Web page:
Fallout from Hampton Roads

February 10, 1865 – President Lincoln submitted a report to Congress detailing the proceedings at the Hampton Roads conference of February 3.

After the informal conference ended last week, Lincoln returned to Washington and reiterated his instructions to U.S. General-in-Chief Ulysses S. Grant that “nothing transpired, or transpiring with the three gentlemen from Richmond, is to cause any change hindrance or delay, of your military plans or operations.” Accordingly, Grant launched an attack at Hatcher’s Run outside Petersburg as scheduled.[1]

Meanwhile, the three Confederate envoys (Alexander Stephens, John A. Campbell, and Robert M.T. Hunter) returned to Richmond and submitted a report on the proceedings to President Jefferson Davis: “… A conference was granted… We understood from him (Lincoln) that no terms or proposals of any treaty or agreements looking to an ultimate settlement would be entertained or made by him with the authorities of the Confederate States, because that would be recognition of their existence as a separate power, which, under no circumstances, would be done…”[2]

Confederate President Jefferson Davis | Image Credit: Wikispaces.com

Confederate President Jefferson Davis | Image Credit: Wikispaces.com

To Davis, the failed conference proved the futility of negotiating with the U.S. He forwarded the report to the Confederate Congress with a presidential message: “The enemy refused to enter into negotiations with the Confederate States, or with any of them separately, or to give to our people any other terms or guarantees than those which the conqueror may grant, or to permit us to have (peace) on any other basis than our unconditional submission to their rule.”[3]

Virginia Governor William Smith organized a meeting at Richmond’s Metropolitan Hall to condemn the Hampton Roads results. Speaking for the Confederate envoys, Hunter declared, “If anything was wanted to stir blood, it was furnished when we were told that the United States could not consent to entertain any proposition coming from us as a people. Lincoln might have offered something… No treaty, no stipulation, no agreement, either with the Confederate States jointly or with them separately: what was this but unconditional submission to the mercy of the conquerors?”[4]

On February 9, Davis and other high-ranking Confederate officials attended a rally at the African Church in Richmond. Trying to inspire new recruits to the Confederate cause, Davis asserted the Confederate military was in excellent condition, and “Sherman’s march through Georgia would be his last.” He predicted that the Federals would seek peace terms by summer, and announced, “I can have no ‘common country’ with the Yankees. My life is bound up in the Confederacy; and, if any man supposes that, under any circumstances, I can be an agent of reconstruction of the Union, he has mistaken every element of my nature!”[5]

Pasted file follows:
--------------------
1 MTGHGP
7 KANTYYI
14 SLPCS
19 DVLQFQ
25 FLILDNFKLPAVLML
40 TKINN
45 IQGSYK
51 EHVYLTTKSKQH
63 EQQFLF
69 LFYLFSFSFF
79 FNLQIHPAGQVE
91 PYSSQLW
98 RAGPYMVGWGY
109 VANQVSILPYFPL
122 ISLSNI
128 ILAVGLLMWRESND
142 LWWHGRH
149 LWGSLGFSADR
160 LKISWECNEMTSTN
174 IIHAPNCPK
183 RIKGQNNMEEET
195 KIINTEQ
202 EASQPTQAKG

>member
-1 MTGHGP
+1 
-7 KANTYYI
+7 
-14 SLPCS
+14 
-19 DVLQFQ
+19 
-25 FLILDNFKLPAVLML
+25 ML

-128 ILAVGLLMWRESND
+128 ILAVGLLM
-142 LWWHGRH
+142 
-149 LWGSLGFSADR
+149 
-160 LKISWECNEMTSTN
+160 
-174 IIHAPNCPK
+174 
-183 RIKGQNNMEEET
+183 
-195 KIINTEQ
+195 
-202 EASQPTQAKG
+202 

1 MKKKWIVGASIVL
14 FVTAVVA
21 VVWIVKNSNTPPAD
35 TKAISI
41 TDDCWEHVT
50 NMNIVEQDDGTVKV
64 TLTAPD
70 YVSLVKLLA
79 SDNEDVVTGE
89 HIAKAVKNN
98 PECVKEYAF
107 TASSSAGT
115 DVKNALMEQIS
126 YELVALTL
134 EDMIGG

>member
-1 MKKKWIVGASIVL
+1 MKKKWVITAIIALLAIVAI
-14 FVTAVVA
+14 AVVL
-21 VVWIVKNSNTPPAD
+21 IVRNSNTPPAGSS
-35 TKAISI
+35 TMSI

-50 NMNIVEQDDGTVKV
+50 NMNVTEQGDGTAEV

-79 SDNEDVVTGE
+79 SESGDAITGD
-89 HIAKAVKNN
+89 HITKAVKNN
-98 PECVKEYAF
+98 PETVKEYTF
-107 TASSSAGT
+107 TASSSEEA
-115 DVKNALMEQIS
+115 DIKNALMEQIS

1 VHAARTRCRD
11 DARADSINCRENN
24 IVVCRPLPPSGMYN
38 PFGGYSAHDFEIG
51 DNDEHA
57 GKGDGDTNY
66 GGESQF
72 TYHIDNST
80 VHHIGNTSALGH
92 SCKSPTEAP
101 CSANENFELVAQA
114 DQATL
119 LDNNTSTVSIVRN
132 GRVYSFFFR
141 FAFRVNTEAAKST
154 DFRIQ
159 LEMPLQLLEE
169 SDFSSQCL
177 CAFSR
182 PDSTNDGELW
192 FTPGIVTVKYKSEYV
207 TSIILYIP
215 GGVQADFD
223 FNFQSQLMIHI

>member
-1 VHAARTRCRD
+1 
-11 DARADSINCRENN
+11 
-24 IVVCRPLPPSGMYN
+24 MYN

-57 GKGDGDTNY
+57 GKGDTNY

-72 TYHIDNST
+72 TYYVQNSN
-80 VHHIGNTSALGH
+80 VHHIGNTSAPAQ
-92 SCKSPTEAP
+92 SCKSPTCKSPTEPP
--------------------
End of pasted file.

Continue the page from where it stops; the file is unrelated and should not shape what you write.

The next day, Lincoln submitted his report on the conference to the U.S. Congress. Lincoln had been highly criticized for negotiating with “rebels” by many of the radical members of his own party, including Radical Republican leader Thaddeus Stevens of Pennsylvania. But upon receiving the report, most congressmen praised Lincoln for standing firm, especially on the question of emancipation. Some Radicals tried garnering support for harsher measures against the South based on Lincoln’s suggestions of leniency during reconstruction.[6]

Ultimately, the fallout from the Hampton Roads conference ensued that the war would continue until one side or the other surrendered unconditionally.

—–

  • [1] Long, E.B. with Long, Barbara, The Civil War Day by Day (New York: Da Capo Press, Inc., 1971), p. 634
  • [2] Foote, Shelby, The Civil War: A Narrative: Volume 3: Red River to Appomattox (Vintage Civil War Library, Knopf Doubleday Publishing Group, Kindle Edition, 2011-01-26), Kindle Locations 16270-16280; Pollard, Edward A., Southern History of the War (New York: The Fairfax Press, 1990), p. 468
  • [3] Foote, Shelby, The Civil War: A Narrative: Volume 3: Red River to Appomattox (Vintage Civil War Library, Knopf Doubleday Publishing Group, Kindle Edition, 2011-01-26), Kindle Locations 16280-16290; Long, E.B. with Long, Barbara, The Civil War Day by Day (New York: Da Capo Press, Inc., 1971), p. 635
  • [4] Foote, Shelby, The Civil War: A Narrative: Volume 3: Red River to Appomattox (Vintage Civil War Library, Knopf Doubleday Publishing Group, Kindle Edition, 2011-01-26), Kindle Locations 16280-16310
  • [5] Pollard, Edward A., Southern History of the War (New York: The Fairfax Press, 1990), p. 470-71; Goodwin, Doris Kearns, Team of Rivals: The Political Genius of Abraham Lincoln (New York: Simon and Schuster, 2005), p. 692-93
  • [6] Long, E.B. with Long, Barbara, The Civil War Day by Day (New York: Da Capo Press, Inc., 1971), p. 637; Goodwin, Doris Kearns, Team of Rivals: The Political Genius of Abraham Lincoln (New York: Simon and Schuster, 2005), p. 692-93; Linedecker, Clifford L. (ed.), The Civil War A to Z (Ballantine Books, 2002), p. 132
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